OPTSAT-3000 Earth observation satellite for Italy's MoD is ready to be launched

Leonardo is pleased to announce that the Italian Ministry of Defence’s  OPTSAT-3000 satellite is ready to be launched. The launch is scheduled for Wednesday 2 August at 1.58 UTC from the Kourou European spaceport in French Guyana.
 
OPTSAT-3000 consists of a satellite in a sun-synchronous LEO (Low Earth Orbit) orbit and of a Ground Segment for in-orbit control and for data acquisition and processing. OPTSAT-3000 will provide high-resolution images of any part of the globe, providing Italy with an autonomous national capability of Earth observation from space with a high-resolution optical sensor.
 
The whole system is supplied by Leonardo through its joint venture Telespazio (Leonardo 67%, Thales 33%). As prime contractor, Telespazio leads an international group of companies including, among others, Israel Aerospace Industries (IAI), which built the satellite within an international co-operation agreement between Italy and Israel as well as OHB Italia that will be responsible for the launch, which will make use of the VEGA European launcher, produced by AVIO.
 
The ground segment is located over three operation centres: the Joint Satellite Remote Survey Centre (CITS – Centro Interforze di Telerilevamento Satellitare) in Pratica di Mare, the SICRAL Joint Management and Control Centre (CIGC - Centro Interforze di Gestione e Controllo) in Vigna di Valle and the Fucino Space Centre of Telespazio.
 
OPTSAT-3000 will jointly operate with the second-generation COSMO-SkyMed system of radar satellites – which has also been developed by Italian industry, with Leonardo and its joint ventures, Thales Alenia Space (Thales 67%, Leonardo 33%) and Telespazio – integrating optical and radar data to provide the Italian Ministry of Defence with information characterised by extreme accuracy, resolution and completeness and with state-of-the-art analysis and operational tools.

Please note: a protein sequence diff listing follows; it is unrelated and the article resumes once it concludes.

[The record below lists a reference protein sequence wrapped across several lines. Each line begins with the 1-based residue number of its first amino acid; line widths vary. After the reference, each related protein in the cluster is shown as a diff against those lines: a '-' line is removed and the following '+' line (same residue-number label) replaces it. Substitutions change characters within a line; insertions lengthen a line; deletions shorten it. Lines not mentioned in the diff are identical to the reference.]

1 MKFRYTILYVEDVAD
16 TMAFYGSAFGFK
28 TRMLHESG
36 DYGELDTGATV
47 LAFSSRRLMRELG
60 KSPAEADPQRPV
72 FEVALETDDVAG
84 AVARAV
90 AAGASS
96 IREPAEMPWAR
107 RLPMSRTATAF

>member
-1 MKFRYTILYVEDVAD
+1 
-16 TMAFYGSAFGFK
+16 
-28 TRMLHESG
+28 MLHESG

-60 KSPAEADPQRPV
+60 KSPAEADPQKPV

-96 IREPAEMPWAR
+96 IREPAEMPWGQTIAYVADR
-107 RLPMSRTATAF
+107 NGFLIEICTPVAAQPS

JOINT BASE PEARL HARBOR-HICKAM, Hawaii (AFNS) -- In response to North Korea's ballistic missile and nuclear programs and as a part of the continuing demonstration of ironclad U.S. commitment to its allies, two U.S. Air Force B-1B Lancer bombers under the command of U.S. Pacific Air Forces, joined their counterparts from South Korea and Japanese air forces in a sequenced bilateral mission July 29, 2017.

The mission was in direct response to North Korea's escalatory launch of intercontinental ballistic missiles July 3 and July 28.

"North Korea remains the most urgent threat to regional stability," said Gen. Terrence J. O'Shaughnessy, the Pacific Air Forces commander. "Diplomacy remains the lead; however, we have a responsibility to our allies and our nation to showcase our unwavering commitment while planning for the worst-case scenario. If called upon, we are ready to respond with rapid, lethal, and overwhelming force at a time and place of our choosing."

After taking off from Andersen Air Force Base, Guam, the B-1s flew to Japanese airspace, where they were joined by two Koku Jieitai (Japan Air Self Defense Force) F-2 fighter jets. The B-1s then flew over the Korean Peninsula where they were joined by four South Korean air force F-15 fighter jets. The B-1s then performed a low-pass over Osan Air Base, South Korea, before leaving South Korean airspace and returning to Guam.

Throughout the approximately 10-hour mission, the aircrews practiced intercept and formation training, enabling them to improve their combined capabilities and tactical skills, while also strengthening the long standing military-to-military relationships in the Indo-Asia-Pacific region.

U.S. Pacific Command maintains flexible bomber and fighter capabilities in the Indo-Asia-Pacific theater, retaining the ability to quickly respond to any regional threat in order to defend the U.S. homeland and in support of U.S. allies.

Source: Leonardo, A Finmeccanica Company
Date: Aug 1, 2017